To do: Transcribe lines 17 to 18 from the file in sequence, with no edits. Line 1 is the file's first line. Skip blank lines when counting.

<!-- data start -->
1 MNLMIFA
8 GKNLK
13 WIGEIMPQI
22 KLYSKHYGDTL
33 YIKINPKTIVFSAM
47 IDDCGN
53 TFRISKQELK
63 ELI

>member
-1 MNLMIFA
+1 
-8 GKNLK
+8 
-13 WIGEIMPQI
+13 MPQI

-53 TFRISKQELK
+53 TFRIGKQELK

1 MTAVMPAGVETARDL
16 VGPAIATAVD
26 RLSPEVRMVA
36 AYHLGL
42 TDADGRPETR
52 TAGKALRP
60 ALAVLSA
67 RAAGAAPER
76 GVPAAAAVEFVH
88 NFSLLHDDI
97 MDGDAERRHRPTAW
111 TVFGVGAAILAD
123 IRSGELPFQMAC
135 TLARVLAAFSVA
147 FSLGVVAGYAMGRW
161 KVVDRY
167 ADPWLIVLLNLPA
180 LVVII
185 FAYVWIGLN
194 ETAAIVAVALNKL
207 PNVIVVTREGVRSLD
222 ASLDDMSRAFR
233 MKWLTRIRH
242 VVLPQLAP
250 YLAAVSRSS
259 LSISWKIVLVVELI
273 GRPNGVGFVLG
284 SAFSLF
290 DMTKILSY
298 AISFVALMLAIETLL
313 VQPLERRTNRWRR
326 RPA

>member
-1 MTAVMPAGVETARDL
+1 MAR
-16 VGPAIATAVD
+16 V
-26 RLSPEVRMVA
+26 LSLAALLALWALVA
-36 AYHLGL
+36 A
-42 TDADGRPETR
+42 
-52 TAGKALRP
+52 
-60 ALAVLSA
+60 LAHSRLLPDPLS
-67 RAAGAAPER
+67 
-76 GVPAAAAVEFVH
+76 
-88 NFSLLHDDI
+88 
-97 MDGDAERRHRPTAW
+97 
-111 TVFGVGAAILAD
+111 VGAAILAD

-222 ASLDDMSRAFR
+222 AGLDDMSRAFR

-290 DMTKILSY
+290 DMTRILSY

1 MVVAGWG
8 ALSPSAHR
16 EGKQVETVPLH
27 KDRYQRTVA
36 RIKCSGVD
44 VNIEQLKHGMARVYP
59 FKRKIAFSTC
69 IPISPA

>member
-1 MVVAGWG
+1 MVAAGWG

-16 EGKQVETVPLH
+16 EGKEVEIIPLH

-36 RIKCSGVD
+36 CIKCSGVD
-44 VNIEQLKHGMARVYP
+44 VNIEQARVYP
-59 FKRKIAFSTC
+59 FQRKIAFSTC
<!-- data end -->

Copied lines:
+53 TFRIGKQELK

1 MTAVMPAGVETARDL